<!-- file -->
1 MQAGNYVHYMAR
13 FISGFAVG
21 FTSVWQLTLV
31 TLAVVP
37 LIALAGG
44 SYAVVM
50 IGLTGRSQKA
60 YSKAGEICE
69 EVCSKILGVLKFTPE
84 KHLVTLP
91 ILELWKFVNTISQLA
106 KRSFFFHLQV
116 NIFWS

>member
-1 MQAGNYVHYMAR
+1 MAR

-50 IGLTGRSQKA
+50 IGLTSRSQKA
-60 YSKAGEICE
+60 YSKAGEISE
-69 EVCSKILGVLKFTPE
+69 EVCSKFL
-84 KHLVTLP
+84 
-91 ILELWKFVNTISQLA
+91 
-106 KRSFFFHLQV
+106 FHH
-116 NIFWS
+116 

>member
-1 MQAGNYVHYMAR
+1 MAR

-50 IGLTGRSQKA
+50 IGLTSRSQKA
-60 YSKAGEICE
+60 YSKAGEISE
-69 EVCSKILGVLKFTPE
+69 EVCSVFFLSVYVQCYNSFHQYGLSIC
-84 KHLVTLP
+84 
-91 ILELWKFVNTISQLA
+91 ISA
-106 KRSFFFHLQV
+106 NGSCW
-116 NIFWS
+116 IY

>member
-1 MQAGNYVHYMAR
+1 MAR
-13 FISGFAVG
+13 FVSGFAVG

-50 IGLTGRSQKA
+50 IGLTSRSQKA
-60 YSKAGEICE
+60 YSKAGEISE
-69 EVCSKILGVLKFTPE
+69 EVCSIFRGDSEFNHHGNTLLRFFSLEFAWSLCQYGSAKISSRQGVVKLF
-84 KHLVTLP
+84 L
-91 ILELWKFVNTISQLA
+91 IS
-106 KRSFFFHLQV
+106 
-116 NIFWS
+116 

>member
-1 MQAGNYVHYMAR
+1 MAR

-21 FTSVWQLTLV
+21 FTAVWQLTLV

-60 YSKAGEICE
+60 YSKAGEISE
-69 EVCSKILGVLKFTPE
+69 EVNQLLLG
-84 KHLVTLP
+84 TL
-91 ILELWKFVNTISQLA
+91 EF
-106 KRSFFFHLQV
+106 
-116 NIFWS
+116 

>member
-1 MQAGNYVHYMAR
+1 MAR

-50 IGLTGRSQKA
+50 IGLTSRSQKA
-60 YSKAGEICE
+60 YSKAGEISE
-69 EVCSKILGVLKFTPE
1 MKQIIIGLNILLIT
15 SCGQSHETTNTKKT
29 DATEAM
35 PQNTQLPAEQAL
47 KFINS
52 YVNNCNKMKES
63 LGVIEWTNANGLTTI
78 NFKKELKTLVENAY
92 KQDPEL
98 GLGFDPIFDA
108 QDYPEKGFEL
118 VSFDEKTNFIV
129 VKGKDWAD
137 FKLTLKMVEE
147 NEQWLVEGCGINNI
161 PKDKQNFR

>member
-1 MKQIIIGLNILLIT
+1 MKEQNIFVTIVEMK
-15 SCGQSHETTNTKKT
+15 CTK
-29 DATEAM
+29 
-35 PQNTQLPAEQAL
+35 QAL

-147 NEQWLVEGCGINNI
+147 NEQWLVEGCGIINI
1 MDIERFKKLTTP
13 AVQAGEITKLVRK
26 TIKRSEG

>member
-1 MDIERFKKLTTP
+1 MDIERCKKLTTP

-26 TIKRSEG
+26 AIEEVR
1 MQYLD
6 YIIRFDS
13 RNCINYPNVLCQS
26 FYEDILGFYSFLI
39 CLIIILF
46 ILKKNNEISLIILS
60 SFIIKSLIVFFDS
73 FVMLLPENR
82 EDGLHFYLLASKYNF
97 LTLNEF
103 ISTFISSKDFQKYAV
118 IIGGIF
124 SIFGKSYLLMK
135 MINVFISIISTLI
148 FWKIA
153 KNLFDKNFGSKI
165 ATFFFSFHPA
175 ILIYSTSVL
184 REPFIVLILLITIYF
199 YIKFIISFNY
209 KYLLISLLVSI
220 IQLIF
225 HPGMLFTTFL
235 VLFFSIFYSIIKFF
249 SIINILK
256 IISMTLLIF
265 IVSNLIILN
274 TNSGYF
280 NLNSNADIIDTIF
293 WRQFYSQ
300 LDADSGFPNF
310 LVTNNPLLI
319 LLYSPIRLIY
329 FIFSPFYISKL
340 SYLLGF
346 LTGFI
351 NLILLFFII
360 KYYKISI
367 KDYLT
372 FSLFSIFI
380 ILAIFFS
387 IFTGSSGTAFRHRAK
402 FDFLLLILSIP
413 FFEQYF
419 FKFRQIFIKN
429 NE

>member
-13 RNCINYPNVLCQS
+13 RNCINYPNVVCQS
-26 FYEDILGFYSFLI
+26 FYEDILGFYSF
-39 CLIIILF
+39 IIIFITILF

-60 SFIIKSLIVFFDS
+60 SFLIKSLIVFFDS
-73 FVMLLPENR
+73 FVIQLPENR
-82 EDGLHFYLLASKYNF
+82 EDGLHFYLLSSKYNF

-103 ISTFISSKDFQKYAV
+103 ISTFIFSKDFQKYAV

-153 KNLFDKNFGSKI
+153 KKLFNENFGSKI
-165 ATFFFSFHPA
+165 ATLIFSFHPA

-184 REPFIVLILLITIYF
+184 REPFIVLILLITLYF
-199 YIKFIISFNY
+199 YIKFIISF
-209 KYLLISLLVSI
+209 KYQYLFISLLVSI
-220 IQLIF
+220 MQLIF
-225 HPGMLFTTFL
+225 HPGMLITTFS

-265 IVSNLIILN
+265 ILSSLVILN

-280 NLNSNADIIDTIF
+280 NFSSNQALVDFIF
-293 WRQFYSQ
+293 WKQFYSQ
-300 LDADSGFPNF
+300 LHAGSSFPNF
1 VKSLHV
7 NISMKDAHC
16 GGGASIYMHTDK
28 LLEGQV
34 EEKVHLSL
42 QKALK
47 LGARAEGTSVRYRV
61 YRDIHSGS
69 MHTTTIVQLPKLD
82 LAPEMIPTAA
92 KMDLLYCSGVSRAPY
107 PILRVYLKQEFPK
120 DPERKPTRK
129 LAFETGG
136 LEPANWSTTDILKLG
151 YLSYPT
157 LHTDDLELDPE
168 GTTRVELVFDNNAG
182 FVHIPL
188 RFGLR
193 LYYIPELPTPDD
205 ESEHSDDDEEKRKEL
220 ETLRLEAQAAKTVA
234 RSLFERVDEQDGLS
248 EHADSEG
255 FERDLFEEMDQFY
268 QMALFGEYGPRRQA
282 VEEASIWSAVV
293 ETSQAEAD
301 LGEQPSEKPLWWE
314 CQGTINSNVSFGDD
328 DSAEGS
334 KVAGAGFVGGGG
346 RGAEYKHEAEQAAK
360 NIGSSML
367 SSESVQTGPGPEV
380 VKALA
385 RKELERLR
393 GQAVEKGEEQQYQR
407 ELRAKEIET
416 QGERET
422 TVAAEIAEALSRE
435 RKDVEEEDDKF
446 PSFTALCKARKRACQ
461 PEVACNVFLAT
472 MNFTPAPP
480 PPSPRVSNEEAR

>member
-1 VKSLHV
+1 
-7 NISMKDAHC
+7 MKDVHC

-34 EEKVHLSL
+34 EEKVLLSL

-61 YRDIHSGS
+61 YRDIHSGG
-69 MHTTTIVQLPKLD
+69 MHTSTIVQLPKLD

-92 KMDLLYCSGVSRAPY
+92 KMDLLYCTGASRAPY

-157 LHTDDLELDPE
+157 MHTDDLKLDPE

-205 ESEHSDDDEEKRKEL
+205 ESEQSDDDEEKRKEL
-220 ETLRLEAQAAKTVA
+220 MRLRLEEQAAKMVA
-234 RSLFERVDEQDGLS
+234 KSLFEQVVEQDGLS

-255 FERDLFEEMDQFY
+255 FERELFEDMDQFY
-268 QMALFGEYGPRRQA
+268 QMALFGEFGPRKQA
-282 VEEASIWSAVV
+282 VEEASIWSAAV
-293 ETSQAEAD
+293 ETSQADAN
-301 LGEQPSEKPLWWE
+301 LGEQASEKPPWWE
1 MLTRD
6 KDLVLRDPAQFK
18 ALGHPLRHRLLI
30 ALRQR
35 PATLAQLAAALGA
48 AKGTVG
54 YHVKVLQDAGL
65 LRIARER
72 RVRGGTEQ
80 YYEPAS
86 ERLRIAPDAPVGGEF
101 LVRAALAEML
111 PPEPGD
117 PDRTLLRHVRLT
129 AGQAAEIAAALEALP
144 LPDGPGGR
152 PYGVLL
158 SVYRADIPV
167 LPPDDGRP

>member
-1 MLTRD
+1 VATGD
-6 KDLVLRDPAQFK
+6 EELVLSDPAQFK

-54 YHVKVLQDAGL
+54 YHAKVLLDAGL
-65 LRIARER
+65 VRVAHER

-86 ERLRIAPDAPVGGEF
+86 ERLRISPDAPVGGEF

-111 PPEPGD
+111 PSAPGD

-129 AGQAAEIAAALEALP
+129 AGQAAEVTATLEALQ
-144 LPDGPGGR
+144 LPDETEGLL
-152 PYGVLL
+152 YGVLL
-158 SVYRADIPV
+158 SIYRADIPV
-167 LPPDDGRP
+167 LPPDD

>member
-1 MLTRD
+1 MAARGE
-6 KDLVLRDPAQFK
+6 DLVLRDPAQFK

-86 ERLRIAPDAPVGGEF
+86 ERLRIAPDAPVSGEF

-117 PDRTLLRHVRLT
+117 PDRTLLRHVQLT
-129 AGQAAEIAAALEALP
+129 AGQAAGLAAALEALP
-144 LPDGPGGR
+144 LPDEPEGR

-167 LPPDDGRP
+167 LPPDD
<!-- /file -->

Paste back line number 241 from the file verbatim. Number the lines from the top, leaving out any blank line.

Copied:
328 DSAEGS